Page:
Tuesday, January 14, 2014

Opossum in the window!

I walked into my office - pictured - around 8 am this morning, as usual. A visitor awaited, but I didn't see it right away. As is my custom, I stumbled to my desk and dug into emails and the other stuff that awaits each morning. Around 9 am, I got a phone call and as is often the case when I'm on the phone, I stand up and scan the grounds from the window. As soon as I glanced out the window today, it was WHOA! What a fine marsupial in my tree!

In the photo above, look out the window to the right of the monitor on my mini-fridge, and just up and left of the picture of the red 1992 Ferrari 512 TR (not the first time I've used one of these Italian supercars in relation to a mammal, SEE HERE). A Virginia Opossum, Didelphis virginiana, resting in my crabapple tree!

Look closely on the lefthand limb of the crabapple on the right, and you'll see my (that's right, MY) opossum basking on his branch. He's (could be a girl, I dunno) sitting about three or four feet from my window.

We move in a bit closer to the magnificent beast. The silver rectangle in the window is the back of my fridge that we saw in the first photo.

I work my way in for the close shot, and was greeted with a feeble hiss and a less than frightening baring of 50 teeth. Then he ignored me. But lots of people didn't ignore my opossum. Aided and abetted by your narrator, word spread far and wide through the building that an opossum was lazing in my tree. Drawn by the curious spectacle of the only marsupial occurring in the United States, I had a steady stream of admirers (of the opossum, not me), passing through the office.

They say (them, not me) that all babies are cute. Well, you may think that big ole adult opossum was ugly as a mud fence, but even the naysayers might have to concede that these juvenile opossums are mighty cute. I photographed them last fall; they were in the hands of an animal rehabber.

Back in 2006, I wrote a column about Virginia Opossums in the Columbus Dispatch. It follows:

Virginia Opossum

Perhaps our most successful mammal is also our dumbest. Not to sound crass, but it’s true – Virginia opossums have a marble-sized brain. That’s why you see so many smashed along our roadsides. A dim wit coupled with slow reactions means that opossums never seem to recognize vehicles as threats, as more intelligent mammals like coyotes and red foxes do.

But the fact that we see so many opossums amongst the roadside carnage points to their success – there are lots of them. They’ve been around a while, too – their lineage can be traced back 100 million years.

Tropical in origin, opossums have not yet evolved adaptations like dense fur to protect them in northern winters. Their ears and tail are furless, occasionally leading to frostbite. Still, they continue their expansion, long ago colonizing Ohio and still spreading north.

Didelphis virginiana is North America’s only marsupial (pouch-bearing animal). Like kangaroos, females have a fur-lined pouch on their belly that shelters young. Baby opossums emerge blind and naked, and about the size of a piece of popcorn. In a rough introduction to life, the babies must clamber several inches from the vagina to the pouch immediately after birth. There they remain for 60 days, then stay together as a family unit for three more months. Sometimes the mother will carry the youngsters on her back.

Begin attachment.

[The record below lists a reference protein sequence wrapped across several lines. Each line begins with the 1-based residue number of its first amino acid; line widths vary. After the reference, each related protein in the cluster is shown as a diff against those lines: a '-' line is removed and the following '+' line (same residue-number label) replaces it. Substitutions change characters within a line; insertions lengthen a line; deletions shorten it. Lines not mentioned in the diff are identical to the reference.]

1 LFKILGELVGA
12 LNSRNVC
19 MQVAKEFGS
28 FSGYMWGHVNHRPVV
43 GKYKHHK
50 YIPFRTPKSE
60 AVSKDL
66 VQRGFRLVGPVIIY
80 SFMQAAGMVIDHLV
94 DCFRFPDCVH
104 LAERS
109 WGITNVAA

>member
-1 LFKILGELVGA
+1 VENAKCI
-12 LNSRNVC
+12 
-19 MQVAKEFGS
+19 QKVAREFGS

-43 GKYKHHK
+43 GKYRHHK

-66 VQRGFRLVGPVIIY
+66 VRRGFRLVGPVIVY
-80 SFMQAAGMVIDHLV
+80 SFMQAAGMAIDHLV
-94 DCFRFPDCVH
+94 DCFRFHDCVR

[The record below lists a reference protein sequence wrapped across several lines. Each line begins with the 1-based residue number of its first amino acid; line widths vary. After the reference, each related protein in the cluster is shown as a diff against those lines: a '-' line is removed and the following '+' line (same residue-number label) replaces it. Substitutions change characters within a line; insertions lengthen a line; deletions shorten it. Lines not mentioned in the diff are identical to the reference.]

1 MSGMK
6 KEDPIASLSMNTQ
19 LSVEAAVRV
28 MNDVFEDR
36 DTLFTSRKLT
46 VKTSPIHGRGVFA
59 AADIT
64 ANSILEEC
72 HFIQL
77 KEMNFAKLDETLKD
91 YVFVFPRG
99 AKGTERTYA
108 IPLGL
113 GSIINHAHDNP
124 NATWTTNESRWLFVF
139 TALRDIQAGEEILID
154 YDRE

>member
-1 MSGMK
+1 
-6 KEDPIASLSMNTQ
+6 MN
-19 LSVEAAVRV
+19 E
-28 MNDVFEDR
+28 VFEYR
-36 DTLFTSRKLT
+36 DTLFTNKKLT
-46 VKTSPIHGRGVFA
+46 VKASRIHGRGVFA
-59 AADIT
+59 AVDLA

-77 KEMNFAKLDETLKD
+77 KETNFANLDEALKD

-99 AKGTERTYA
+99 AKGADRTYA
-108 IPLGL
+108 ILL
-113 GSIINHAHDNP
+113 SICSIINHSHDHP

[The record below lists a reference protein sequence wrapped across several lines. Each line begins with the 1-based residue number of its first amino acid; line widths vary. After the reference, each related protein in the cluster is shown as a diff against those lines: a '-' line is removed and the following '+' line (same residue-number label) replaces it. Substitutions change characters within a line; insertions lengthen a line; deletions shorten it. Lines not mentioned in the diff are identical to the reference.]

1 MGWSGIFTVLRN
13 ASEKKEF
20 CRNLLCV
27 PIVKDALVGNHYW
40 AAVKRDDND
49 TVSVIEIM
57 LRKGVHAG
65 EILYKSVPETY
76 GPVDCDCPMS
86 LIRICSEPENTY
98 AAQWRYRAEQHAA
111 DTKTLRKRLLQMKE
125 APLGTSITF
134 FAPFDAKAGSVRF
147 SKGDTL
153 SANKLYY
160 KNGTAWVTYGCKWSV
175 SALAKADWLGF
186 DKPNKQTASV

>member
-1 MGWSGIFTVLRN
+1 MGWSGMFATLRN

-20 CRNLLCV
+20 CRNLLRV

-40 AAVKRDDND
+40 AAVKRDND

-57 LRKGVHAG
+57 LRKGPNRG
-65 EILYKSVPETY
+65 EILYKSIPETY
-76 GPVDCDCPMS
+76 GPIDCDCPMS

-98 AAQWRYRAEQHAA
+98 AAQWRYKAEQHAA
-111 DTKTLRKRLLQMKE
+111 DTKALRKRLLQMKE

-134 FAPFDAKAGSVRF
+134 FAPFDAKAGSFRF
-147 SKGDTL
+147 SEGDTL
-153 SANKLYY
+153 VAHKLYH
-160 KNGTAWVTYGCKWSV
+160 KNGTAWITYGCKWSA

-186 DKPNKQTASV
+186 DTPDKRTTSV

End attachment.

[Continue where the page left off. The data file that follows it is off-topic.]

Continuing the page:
Opossums also have the most teeth of any Ohio mammal – fifty. This dental excess serves them well in their omnivorous habits; opossums are true garbage heads, eating nearly anything they can find.

The term “playing ‘possum” is derived from these beasts. When frightened, they may fall over, let their mouth gape open and ooze saliva, looking thoroughly dead.

Opossums prove that even dummies can be successful.


Unknown said...

Hahaha - Jim, you crack me up. Both your office story and your 2006 story were great. Thanks for sharing.

Yeah, I try to condition animals to be afraid of roads by laying on my horn anytime I am approaching an animal that would have been killed by a less aware individual OR when an animal is playing too close to the road. I do this just to remind them that it is DANGEROUS!! Recently, I came up on a possum in the road and laid on the horn...the reaction time was absolutely pathetic!! It literally wasn't going to move until I made such a ruckus then it finally got the point! Their senses must not be so keen either...

Junior Barnes said...

These things are truly convincing when playng dead. A few years back a possum made the mistake of making use of a tree to climb into my backyard. My dog caught it, but the possum played dead and my dog was completely fooled! I moved the possum out of the yard and it left unharmed.

Lilac Haven said...

We have one that lives in or near our yard. Every morning I see it under the bird feeder just before dawn. They are fun to watch.

Anonymous said...

I was taking a walk in an urban downtown about the first week of March and saw one of these just ambling around a plaza ...I thought they were mostly nocturnal(?)... I approached it cautiously but it completely ignored me and hopped down a set of stairs. Then I started to think that maybe it was a female and hungry in the persistent bad/cold weather, so out during the day to get some extra food. Do they have young fairly early in the year?

Blue-winged vs. Golden-winged warblers: An interesting conundrum

  A male Blue-winged Warbler along the Black River in Cheboygan County, Michigan on May 19, 2021. I heard the bird singing, and eventually m...